A touching, memorable read that explores the costs, large and small, of an unpopular war.


It’s 1971, and the Vietnam War has upended Lucy Rossi’s life; when her Army doctor dad returns an amputee, the unsettling changes intensify.

After her dad shipped out, Lucy, 12, and her mom moved from Chicago to San Jose, California, close to his eccentric, loving Italian-American family. Lucy still hasn’t made friends. She treasures the small rocks her dad encloses in his letters and longs for his return. But he arrives home changed: He won’t use his prosthesis and rebuffs her attempts to help; he talks to her mom in private but shuts Lucy out. She finds solace in her friendship with another newcomer, Milo, whose dad’s still in Vietnam. Finding an unknown soldier’s discarded helmet, photos, and Purple Heart, they decide to identify and locate him and deliver the items to his family. Along the way, they’re welcomed at an informal refuge for veterans but turned away from the Veterans of Foreign Wars and American Legion, where Vietnam veterans are despised. As her dad’s condition worsens and the hunt stalls, friends and family teach Lucy to value human connections she’s dismissed. Lyrically written, the novel portrays the war’s corrosive, divisive impacts with compassion but skirts the harder issue of those within and outside the military who resisted a war they saw as wrong. Major characters are white; two memorable secondary characters are African-American.

A touching, memorable read that explores the costs, large and small, of an unpopular war. (Historical fiction. 10-14)

Pub Date: June 12, 2018

ISBN: 978-0-399-16394-4

Page Count: 272

Publisher: Putnam

Review Posted Online: March 27, 2018

Kirkus Reviews Issue: April 15, 2018

Did you like this book?

No Comments Yet


From award winner Telgemeier (Smile, 2010), a pitch-perfect graphic novel portrayal of a middle school musical, adroitly capturing the drama both on and offstage.

Seventh-grader Callie Marin is over-the-moon to be on stage crew again this year for Eucalyptus Middle School’s production of Moon over Mississippi. Callie's just getting over popular baseball jock and eighth-grader Greg, who crushed her when he left Callie to return to his girlfriend, Bonnie, the stuck-up star of the play. Callie's healing heart is quickly captured by Justin and Jesse Mendocino, the two very cute twins who are working on the play with her. Equally determined to make the best sets possible with a shoestring budget and to get one of the Mendocino boys to notice her, the immensely likable Callie will find this to be an extremely drama-filled experience indeed. The palpably engaging and whip-smart characterization ensures that the charisma and camaraderie run high among those working on the production. When Greg snubs Callie in the halls and misses her reference to Guys and Dolls, one of her friends assuredly tells her, "Don't worry, Cal. We’re the cool kids….He's the dork." With the clear, stylish art, the strongly appealing characters and just the right pinch of drama, this book will undoubtedly make readers stand up and cheer.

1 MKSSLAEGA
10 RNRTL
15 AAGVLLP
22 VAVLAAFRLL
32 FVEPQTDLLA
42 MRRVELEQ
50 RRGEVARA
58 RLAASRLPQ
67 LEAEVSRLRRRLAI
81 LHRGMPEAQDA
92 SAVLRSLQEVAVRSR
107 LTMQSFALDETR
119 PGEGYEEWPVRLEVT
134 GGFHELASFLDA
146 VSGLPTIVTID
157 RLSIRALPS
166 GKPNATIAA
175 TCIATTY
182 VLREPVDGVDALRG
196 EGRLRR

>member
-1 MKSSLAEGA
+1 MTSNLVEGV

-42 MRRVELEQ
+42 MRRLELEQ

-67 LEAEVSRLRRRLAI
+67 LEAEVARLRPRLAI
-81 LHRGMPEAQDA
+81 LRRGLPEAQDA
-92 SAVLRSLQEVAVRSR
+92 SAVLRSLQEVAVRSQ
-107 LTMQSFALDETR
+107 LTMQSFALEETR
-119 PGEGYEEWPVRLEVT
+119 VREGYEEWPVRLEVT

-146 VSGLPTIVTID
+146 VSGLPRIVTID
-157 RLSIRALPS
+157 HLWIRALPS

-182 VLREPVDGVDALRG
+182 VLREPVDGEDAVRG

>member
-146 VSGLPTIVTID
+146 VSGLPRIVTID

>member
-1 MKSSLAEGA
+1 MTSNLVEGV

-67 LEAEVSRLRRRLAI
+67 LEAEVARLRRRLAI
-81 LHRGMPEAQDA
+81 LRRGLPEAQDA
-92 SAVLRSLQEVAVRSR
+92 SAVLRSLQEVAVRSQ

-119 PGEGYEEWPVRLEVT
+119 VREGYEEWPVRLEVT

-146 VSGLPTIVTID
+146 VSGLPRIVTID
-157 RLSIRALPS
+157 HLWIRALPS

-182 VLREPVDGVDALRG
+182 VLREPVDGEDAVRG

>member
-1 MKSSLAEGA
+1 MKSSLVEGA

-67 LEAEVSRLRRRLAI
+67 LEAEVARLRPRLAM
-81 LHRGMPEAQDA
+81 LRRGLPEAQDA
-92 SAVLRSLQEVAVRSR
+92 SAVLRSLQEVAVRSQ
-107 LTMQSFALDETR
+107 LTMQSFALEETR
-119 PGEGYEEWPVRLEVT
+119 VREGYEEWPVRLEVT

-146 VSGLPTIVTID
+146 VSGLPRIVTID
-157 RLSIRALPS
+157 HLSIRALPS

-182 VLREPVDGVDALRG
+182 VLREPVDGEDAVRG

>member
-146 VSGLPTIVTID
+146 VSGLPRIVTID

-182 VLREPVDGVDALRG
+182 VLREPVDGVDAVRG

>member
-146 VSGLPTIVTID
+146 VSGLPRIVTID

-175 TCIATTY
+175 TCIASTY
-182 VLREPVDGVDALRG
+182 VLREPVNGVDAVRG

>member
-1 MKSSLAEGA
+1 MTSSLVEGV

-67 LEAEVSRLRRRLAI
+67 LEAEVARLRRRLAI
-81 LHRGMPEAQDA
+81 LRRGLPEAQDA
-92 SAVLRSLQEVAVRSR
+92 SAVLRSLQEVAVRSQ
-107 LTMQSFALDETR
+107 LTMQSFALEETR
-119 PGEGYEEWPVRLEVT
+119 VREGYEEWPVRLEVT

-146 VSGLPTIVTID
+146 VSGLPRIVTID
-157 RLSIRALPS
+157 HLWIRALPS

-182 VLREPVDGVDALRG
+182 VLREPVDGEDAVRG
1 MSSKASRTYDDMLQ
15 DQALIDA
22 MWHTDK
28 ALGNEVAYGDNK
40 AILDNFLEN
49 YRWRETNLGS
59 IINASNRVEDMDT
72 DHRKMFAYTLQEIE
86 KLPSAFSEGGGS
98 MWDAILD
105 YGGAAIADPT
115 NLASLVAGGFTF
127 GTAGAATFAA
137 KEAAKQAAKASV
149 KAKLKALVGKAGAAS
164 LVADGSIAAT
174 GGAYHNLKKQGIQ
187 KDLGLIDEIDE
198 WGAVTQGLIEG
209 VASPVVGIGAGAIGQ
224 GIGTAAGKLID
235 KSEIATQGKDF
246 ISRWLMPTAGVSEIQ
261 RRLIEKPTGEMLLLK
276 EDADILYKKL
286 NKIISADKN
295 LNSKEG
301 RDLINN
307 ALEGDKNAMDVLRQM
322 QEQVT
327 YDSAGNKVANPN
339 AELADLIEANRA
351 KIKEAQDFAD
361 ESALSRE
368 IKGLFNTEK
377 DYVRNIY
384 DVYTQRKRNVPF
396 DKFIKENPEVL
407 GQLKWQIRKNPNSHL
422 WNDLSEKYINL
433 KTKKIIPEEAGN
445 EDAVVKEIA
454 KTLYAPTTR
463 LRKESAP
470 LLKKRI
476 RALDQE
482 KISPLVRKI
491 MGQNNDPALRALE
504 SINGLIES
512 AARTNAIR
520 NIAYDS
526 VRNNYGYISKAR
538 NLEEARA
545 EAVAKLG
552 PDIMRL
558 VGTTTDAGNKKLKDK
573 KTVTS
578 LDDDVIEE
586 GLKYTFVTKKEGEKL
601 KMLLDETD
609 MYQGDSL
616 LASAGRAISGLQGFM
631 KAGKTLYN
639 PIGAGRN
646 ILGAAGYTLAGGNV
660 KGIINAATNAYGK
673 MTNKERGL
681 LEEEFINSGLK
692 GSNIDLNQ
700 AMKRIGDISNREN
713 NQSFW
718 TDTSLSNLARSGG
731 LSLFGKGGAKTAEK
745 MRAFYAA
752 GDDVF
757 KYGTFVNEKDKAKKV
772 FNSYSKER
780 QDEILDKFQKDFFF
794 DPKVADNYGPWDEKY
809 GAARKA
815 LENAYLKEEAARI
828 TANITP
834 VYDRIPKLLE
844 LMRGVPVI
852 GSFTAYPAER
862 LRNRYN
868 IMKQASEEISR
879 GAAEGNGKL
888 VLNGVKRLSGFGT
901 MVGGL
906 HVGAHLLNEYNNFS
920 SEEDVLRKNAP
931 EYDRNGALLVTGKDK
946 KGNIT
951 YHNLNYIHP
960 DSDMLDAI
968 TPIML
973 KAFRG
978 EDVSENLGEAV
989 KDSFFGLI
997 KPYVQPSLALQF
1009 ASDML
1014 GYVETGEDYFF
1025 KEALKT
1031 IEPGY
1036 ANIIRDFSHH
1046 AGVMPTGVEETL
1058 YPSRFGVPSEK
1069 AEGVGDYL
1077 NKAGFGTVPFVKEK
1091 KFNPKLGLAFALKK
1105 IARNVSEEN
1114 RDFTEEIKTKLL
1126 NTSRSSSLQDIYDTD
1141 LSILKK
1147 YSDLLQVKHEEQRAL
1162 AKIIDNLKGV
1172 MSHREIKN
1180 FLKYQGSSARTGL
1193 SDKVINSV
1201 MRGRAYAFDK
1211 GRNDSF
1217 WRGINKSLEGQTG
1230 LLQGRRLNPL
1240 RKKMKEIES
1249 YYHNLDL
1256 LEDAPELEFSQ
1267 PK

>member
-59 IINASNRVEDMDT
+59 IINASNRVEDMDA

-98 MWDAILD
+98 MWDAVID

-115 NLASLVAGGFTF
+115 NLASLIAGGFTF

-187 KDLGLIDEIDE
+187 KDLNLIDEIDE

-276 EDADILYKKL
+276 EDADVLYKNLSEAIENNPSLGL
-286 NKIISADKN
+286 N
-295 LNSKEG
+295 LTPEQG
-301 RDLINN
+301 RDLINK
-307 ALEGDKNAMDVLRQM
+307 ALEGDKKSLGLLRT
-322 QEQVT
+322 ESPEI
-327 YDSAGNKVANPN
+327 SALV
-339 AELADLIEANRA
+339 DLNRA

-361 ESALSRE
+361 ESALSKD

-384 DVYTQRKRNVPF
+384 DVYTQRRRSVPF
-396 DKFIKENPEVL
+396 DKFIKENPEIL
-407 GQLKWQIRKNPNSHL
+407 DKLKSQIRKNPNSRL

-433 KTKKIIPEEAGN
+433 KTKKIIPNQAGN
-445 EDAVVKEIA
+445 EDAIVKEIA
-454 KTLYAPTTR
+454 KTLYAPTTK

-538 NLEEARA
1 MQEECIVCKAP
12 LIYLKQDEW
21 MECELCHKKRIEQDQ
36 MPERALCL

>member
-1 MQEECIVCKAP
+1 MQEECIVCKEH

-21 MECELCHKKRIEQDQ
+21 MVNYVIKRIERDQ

Brava!  (Graphic fiction. 10-14)

Pub Date: Sept. 1, 2012

ISBN: 978-0-545-32698-8

Page Count: 240

Publisher: Graphix/Scholastic

Review Posted Online: July 22, 2012

Kirkus Reviews Issue: Aug. 1, 2012

Did you like this book?

Some readers may feel that the resolution comes a mite too easily, but most will enjoy the journey and be pleased when...


Two sisters make an unauthorized expedition to their former hometown and in the process bring together the two parts of their divided family.

Dooley packs plenty of emotion into this eventful road trip, which takes place over the course of less than 24 hours. Twelve-year-old Ophelia, nicknamed Fella, and her 16-year-old sister, Zoey Grace, aka Zany, are the daughters of a lesbian couple, Shannon and Lacy, who could not legally marry. The two white girls squabble and share memories as they travel from West Virginia to Asheville, North Carolina, where Zany is determined to scatter Mama Lacy’s ashes in accordance with her wishes. The year is 2004, before the Supreme Court decision on gay marriage, and the girls have been separated by hostile, antediluvian custodial laws. Fella’s present-tense narration paints pictures not just of the difficulties they face on the trip (a snowstorm, car trouble, and an unlikely thief among them), but also of their lives before Mama Lacy’s illness and of the ways that things have changed since then. Breathless and engaging, Fella’s distinctive voice is convincingly childlike. The conversations she has with her sister, as well as her insights about their relationship, likewise ring true. While the girls face serious issues, amusing details and the caring adults in their lives keep the tone relatively light.

Some readers may feel that the resolution comes a mite too easily, but most will enjoy the journey and be pleased when Fella’s family figures out how to come together in a new way . (Historical fiction. 10-14)

Pub Date: April 4, 2017

ISBN: 978-0-399-16504-7

Page Count: 256

Publisher: Putnam

Review Posted Online: Feb. 1, 2017

Kirkus Reviews Issue: Feb. 15, 2017

Did you like this book?